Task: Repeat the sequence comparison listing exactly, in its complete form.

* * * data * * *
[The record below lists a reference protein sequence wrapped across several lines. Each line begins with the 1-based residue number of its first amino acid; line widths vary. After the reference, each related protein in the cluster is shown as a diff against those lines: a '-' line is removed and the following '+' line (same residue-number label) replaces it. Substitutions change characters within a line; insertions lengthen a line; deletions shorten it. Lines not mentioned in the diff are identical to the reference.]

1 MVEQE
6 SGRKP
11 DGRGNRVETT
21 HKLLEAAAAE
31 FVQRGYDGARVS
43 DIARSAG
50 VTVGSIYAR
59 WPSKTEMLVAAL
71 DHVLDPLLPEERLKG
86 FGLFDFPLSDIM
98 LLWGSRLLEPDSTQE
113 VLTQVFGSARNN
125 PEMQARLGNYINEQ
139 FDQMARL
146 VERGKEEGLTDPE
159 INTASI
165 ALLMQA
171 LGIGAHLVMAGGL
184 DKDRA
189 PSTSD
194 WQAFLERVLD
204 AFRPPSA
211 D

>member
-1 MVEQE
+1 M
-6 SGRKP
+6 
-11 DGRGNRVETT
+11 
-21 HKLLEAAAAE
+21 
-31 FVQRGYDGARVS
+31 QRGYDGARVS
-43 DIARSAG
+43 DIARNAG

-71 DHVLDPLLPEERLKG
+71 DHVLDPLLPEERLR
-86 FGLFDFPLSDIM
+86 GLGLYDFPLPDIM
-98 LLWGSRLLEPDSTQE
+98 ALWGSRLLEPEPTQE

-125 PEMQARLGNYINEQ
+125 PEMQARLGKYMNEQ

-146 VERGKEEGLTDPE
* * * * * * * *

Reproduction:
[The record below lists a reference protein sequence wrapped across several lines. Each line begins with the 1-based residue number of its first amino acid; line widths vary. After the reference, each related protein in the cluster is shown as a diff against those lines: a '-' line is removed and the following '+' line (same residue-number label) replaces it. Substitutions change characters within a line; insertions lengthen a line; deletions shorten it. Lines not mentioned in the diff are identical to the reference.]

1 MVEQE
6 SGRKP
11 DGRGNRVETT
21 HKLLEAAAAE
31 FVQRGYDGARVS
43 DIARSAG
50 VTVGSIYAR
59 WPSKTEMLVAAL
71 DHVLDPLLPEERLKG
86 FGLFDFPLSDIM
98 LLWGSRLLEPDSTQE
113 VLTQVFGSARNN
125 PEMQARLGNYINEQ
139 FDQMARL
146 VERGKEEGLTDPE
159 INTASI
165 ALLMQA
171 LGIGAHLVMAGGL
184 DKDRA
189 PSTSD
194 WQAFLERVLD
204 AFRPPSA
211 D

>member
-1 MVEQE
+1 M
-6 SGRKP
+6 
-11 DGRGNRVETT
+11 
-21 HKLLEAAAAE
+21 
-31 FVQRGYDGARVS
+31 QRGYDGARVS
-43 DIARSAG
+43 DIARNAG

-71 DHVLDPLLPEERLKG
+71 DHVLDPLLPEERLR
-86 FGLFDFPLSDIM
+86 GLGLYDFPLPDIM
-98 LLWGSRLLEPDSTQE
+98 ALWGSRLLEPEPTQE

-125 PEMQARLGNYINEQ
+125 PEMQARLGKYMNEQ

-146 VERGKEEGLTDPE